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Lightroom Classic CC 7.3 Just Killed My Workflow


Dallas

Last week Adobe introduced the latest version of their popular Lightroom Classic CC software and at first it seemed like a pretty good upgrade. They introduced several new colour profiles in addition to the old Adobe Standard one and while they weren’t things I could see myself using on a regular basis, it’s always good to see new features coming out for the software. 

 

I was happy right up until I had to do my usual editing for another property shoot I had done last week and discovered that all is not well with the new version. Let me explain. 

 

Screen Shot 2018-04-15 at 17.20.21.png

Over the years I have developed an efficiency in my workflow that depends on a number of presets that I have added to the develop module. Basically I have presets to do things like straighten vertical lines, remove distortion from my Olympus 9-18mm lens, apply Dehaze in increments of 10, apply a “vanity” filter (which is a value of -20 on the clarity filter), recover 50% highlights and shadows, and so on. 

 

What I normally do when editing a shoot is I open an image and I apply each of the usual presets and depending on how things look on the main preview I will either undo what I applied and select the next preset increment, or if I can’t get my preset to produce the look I want I will then move to the sliders and manually adjust them. The manual adjustments are a last resort because this is a real time sapper when you’re editing through a lot of images. It’s just very handy to be able to do these adjustments with a single click. Once I’m happy with the way the image looks I flag it as a pick (P) and move on to the next one. At the end of the editing session I filter in all the flagged images, select them all and export with (you guessed it) one of a large number of saved exporting presets. I’ve been working this way for several years. 

 

So, when I was editing my property shoot, I was clicking on a preset then moving my cursor over another unrelated preset. I couldn’t understand why suddenly my image was looking horrendous and also that the preset I had just applied didn’t appear to be working (it was the correct verticals one). I also noticed that the fan on my Mac was spinning like crazy and every now and then I would get the spinning beachball too, both things that have not happened in the recent past when doing the same kind of editing. 

 

What could be going on? 

 

It turns out that in Lightroom 7.3 when you move the cursor over a preset in the develop module, it applies that preset as a “preview” over the image you see in that module. In other words, it doesn’t appear in your editing history but you will see the effect that preset has in the main image window instead of just in the smaller preview window on the top left corner of the module. If you happen to slide the cursor over a whole lot of presets on the way to finding one of your regular ones you are in effect causing the computer to activate every one of them and display what they are going to do to the image you’re busy editing.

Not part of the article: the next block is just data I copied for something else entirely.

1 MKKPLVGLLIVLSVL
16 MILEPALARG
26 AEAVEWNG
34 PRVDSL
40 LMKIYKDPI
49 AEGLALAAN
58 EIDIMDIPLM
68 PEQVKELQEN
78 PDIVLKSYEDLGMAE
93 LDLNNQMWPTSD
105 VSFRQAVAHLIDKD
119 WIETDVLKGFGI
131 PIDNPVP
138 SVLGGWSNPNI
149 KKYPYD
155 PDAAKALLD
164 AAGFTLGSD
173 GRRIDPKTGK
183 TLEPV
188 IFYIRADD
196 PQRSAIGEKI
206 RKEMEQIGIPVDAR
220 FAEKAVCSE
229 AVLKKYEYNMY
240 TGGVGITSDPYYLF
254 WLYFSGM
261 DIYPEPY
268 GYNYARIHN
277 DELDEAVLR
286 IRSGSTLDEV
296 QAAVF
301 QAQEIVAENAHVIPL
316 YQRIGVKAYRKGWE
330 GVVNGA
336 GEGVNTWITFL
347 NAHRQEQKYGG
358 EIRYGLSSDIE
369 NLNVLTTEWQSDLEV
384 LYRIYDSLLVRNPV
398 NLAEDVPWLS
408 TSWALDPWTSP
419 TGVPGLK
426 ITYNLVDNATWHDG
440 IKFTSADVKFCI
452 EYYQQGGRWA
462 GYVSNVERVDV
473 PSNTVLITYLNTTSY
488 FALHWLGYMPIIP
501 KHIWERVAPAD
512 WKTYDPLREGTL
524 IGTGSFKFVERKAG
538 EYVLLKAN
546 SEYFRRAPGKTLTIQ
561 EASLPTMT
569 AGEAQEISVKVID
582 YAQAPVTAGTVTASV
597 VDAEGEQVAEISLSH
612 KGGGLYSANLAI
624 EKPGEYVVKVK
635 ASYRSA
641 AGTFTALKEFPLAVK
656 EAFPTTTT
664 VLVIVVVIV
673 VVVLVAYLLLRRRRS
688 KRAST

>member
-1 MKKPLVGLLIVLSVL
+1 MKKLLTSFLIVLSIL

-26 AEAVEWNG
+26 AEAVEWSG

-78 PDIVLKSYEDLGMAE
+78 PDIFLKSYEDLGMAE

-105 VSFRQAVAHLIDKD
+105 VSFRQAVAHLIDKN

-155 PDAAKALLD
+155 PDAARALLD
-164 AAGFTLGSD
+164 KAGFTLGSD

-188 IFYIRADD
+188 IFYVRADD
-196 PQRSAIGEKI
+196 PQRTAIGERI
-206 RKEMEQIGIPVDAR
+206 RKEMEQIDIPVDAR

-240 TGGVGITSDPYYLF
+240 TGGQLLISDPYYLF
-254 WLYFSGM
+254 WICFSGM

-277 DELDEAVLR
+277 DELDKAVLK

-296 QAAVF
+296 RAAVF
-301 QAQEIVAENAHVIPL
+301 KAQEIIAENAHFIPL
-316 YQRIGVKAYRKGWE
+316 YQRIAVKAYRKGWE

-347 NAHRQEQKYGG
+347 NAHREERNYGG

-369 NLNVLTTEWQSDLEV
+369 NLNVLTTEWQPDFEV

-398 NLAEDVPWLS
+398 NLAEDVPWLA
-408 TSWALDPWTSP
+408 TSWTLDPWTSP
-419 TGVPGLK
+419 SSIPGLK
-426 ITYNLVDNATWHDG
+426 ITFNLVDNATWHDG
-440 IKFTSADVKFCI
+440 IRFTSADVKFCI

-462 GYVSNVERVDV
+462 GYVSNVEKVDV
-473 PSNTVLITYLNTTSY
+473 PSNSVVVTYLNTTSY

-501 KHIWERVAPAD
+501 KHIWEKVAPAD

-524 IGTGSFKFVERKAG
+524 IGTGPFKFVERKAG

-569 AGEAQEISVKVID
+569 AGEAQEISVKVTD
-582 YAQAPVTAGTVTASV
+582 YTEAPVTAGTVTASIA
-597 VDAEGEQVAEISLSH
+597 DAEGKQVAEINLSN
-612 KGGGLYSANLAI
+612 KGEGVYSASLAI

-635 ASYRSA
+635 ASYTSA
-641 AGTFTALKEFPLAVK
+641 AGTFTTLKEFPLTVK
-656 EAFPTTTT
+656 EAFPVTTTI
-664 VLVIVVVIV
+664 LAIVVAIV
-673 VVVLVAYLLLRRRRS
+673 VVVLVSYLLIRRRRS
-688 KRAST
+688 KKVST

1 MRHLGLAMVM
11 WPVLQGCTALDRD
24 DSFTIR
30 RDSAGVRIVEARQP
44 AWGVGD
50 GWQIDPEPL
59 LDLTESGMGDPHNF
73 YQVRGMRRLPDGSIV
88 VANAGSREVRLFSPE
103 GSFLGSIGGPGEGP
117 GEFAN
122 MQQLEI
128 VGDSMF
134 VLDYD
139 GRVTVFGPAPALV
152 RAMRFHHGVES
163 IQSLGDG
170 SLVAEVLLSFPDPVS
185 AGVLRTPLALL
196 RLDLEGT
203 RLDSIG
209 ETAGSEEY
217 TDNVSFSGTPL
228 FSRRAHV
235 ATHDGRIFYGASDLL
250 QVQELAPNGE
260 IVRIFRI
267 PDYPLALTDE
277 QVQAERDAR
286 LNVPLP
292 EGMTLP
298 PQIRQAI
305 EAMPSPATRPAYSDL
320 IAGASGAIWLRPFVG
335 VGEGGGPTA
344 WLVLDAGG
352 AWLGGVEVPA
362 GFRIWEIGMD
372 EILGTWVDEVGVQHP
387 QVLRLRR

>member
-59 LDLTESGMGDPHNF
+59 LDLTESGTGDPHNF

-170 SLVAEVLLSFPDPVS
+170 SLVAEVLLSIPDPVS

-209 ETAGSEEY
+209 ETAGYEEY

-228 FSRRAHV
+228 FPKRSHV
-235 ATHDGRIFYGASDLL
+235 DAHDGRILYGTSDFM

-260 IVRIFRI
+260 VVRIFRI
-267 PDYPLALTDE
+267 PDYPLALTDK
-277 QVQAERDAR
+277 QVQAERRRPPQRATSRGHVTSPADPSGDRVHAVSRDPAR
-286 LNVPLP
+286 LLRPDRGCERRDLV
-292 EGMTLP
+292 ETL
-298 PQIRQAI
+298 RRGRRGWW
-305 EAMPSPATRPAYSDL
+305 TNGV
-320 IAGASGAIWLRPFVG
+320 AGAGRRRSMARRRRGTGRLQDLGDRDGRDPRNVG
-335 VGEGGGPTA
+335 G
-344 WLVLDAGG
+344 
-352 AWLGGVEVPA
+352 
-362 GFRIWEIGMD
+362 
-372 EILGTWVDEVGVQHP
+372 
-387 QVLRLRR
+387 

Ok, I’ll just turn that behaviour off in the preferences, I thought. Except when I went into the preferences there was no option for that to be found. The coders at Adobe have neglected to provide that as an option. 

 

Are you kidding me? 

 

Nope. That’s the way it works now. 

 

Well, needless to say it has a lot of photographers up in arms and if the responses to a request to have this changed on the Adobe community forum are anything to go by, hopefully soon they will see the error of their ways and provide an option to turn this off. Or if they were smart, don’t make the user have to go into the prefs to turn it on again, rather allow us to activate the large preview by holding down the CMD key while hovering over a preset. That would be an efficient solution. 

 

For now I have reverted to the previous version on my iMac (finally returned to me after 3.5 weeks of waiting for the hinge to be repaired - a story for another column). At least I can get on with my work now and not be left wondering what on earth is going on with my images. 

 

If this change is also annoying or interfering with your workflow please follow this link to add your voice to the chorus calling for this to be turned off or at least provided as an option (it's currently "under consideration" by Adobe).